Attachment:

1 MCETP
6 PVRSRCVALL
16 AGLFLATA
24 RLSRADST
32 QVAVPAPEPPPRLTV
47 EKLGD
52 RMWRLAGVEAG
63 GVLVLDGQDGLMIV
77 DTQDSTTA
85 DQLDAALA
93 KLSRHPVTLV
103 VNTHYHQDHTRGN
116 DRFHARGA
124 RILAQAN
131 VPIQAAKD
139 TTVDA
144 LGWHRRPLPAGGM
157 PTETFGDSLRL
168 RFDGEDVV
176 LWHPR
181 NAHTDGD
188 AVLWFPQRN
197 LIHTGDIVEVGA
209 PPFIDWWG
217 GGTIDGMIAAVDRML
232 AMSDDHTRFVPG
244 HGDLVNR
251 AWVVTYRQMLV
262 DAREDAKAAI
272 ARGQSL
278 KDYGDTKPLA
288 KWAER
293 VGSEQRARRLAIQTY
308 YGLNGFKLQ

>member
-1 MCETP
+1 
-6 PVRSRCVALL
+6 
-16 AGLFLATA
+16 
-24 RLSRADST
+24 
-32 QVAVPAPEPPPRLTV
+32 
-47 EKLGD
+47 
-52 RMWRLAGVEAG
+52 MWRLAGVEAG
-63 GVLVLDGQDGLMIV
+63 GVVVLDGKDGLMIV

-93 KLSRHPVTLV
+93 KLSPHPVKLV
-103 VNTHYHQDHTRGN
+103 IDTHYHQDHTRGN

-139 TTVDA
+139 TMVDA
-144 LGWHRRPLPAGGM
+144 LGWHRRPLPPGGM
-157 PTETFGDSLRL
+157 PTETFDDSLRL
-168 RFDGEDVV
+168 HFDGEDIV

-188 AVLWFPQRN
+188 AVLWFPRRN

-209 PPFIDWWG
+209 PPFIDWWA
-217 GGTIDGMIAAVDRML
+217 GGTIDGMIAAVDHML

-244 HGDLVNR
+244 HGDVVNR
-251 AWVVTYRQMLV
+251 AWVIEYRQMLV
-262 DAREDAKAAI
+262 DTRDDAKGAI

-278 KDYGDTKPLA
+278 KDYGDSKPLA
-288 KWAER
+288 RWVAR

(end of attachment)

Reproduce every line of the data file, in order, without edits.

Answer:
1 MCETP
6 PVRSRCVALL
16 AGLFLATA
24 RLSRADST
32 QVAVPAPEPPPRLTV
47 EKLGD
52 RMWRLAGVEAG
63 GVLVLDGQDGLMIV
77 DTQDSTTA
85 DQLDAALA
93 KLSRHPVTLV
103 VNTHYHQDHTRGN
116 DRFHARGA
124 RILAQAN
131 VPIQAAKD
139 TTVDA
144 LGWHRRPLPAGGM
157 PTETFGDSLRL
168 RFDGEDVV
176 LWHPR
181 NAHTDGD
188 AVLWFPQRN
197 LIHTGDIVEVGA
209 PPFIDWWG
217 GGTIDGMIAAVDRML
232 AMSDDHTRFVPG
244 HGDLVNR
251 AWVVTYRQMLV
262 DAREDAKAAI
272 ARGQSL
278 KDYGDTKPLA
288 KWAER
293 VGSEQRARRLAIQTY
308 YGLNGFKLQ

>member
-1 MCETP
+1 
-6 PVRSRCVALL
+6 
-16 AGLFLATA
+16 
-24 RLSRADST
+24 
-32 QVAVPAPEPPPRLTV
+32 
-47 EKLGD
+47 
-52 RMWRLAGVEAG
+52 MWRLAGVEAG
-63 GVLVLDGQDGLMIV
+63 GVVVLDGKDGLMIV

-93 KLSRHPVTLV
+93 KLSPHPVKLV
-103 VNTHYHQDHTRGN
+103 IDTHYHQDHTRGN

-139 TTVDA
+139 TMVDA
-144 LGWHRRPLPAGGM
+144 LGWHRRPLPPGGM
-157 PTETFGDSLRL
+157 PTETFDDSLRL
-168 RFDGEDVV
+168 HFDGEDIV

-188 AVLWFPQRN
+188 AVLWFPRRN

-209 PPFIDWWG
+209 PPFIDWWA
-217 GGTIDGMIAAVDRML
+217 GGTIDGMIAAVDHML

-244 HGDLVNR
+244 HGDVVNR
-251 AWVVTYRQMLV
+251 AWVIEYRQMLV
-262 DAREDAKAAI
+262 DTRDDAKGAI

-278 KDYGDTKPLA
+278 KDYGDSKPLA
-288 KWAER
+288 RWVAR